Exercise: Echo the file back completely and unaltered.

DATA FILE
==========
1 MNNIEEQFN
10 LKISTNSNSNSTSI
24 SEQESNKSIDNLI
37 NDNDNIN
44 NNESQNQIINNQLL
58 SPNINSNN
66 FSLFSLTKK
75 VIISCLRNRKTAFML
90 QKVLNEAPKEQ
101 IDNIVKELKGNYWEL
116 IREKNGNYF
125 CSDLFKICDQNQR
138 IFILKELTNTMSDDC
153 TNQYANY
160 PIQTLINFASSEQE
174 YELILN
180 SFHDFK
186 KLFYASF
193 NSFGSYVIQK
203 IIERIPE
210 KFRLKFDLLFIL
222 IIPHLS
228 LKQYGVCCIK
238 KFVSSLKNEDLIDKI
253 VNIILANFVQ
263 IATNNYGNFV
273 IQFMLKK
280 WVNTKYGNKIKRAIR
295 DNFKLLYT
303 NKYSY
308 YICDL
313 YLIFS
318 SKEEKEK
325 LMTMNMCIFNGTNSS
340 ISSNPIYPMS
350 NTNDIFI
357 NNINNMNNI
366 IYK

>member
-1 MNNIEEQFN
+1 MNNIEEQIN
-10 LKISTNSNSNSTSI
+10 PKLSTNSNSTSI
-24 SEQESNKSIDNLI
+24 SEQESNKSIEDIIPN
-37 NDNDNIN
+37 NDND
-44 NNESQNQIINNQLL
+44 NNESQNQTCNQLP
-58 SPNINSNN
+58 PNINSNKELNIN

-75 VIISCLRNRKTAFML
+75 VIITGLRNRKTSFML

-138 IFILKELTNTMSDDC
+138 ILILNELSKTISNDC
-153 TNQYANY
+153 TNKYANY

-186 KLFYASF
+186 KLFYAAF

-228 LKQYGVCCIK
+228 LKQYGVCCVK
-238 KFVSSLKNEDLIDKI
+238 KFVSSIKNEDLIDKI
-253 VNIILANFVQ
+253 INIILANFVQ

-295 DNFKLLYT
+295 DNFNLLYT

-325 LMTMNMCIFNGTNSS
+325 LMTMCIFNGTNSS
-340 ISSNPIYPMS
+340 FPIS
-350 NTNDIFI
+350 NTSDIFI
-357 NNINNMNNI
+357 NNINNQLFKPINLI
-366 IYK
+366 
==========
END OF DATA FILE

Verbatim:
1 MNNIEEQFN
10 LKISTNSNSNSTSI
24 SEQESNKSIDNLI
37 NDNDNIN
44 NNESQNQIINNQLL
58 SPNINSNN
66 FSLFSLTKK
75 VIISCLRNRKTAFML
90 QKVLNEAPKEQ
101 IDNIVKELKGNYWEL
116 IREKNGNYF
125 CSDLFKICDQNQR
138 IFILKELTNTMSDDC
153 TNQYANY
160 PIQTLINFASSEQE
174 YELILN
180 SFHDFK
186 KLFYASF
193 NSFGSYVIQK
203 IIERIPE
210 KFRLKFDLLFIL
222 IIPHLS
228 LKQYGVCCIK
238 KFVSSLKNEDLIDKI
253 VNIILANFVQ
263 IATNNYGNFV
273 IQFMLKK
280 WVNTKYGNKIKRAIR
295 DNFKLLYT
303 NKYSY
308 YICDL
313 YLIFS
318 SKEEKEK
325 LMTMNMCIFNGTNSS
340 ISSNPIYPMS
350 NTNDIFI
357 NNINNMNNI
366 IYK

>member
-1 MNNIEEQFN
+1 MNNIEEQIN
-10 LKISTNSNSNSTSI
+10 PKLSTNSNSTSI
-24 SEQESNKSIDNLI
+24 SEQESNKSIEDIIPN
-37 NDNDNIN
+37 NDND
-44 NNESQNQIINNQLL
+44 NNESQNQTCNQLP
-58 SPNINSNN
+58 PNINSNKELNIN

-75 VIISCLRNRKTAFML
+75 VIITGLRNRKTSFML

-138 IFILKELTNTMSDDC
+138 ILILNELSKTISNDC
-153 TNQYANY
+153 TNKYANY

-186 KLFYASF
+186 KLFYAAF

-228 LKQYGVCCIK
+228 LKQYGVCCVK
-238 KFVSSLKNEDLIDKI
+238 KFVSSIKNEDLIDKI
-253 VNIILANFVQ
+253 INIILANFVQ

-295 DNFKLLYT
+295 DNFNLLYT

-325 LMTMNMCIFNGTNSS
+325 LMTMCIFNGTNSS
-340 ISSNPIYPMS
+340 FPIS
-350 NTNDIFI
+350 NTSDIFI
-357 NNINNMNNI
+357 NNINNQLFKPINLI
-366 IYK
+366 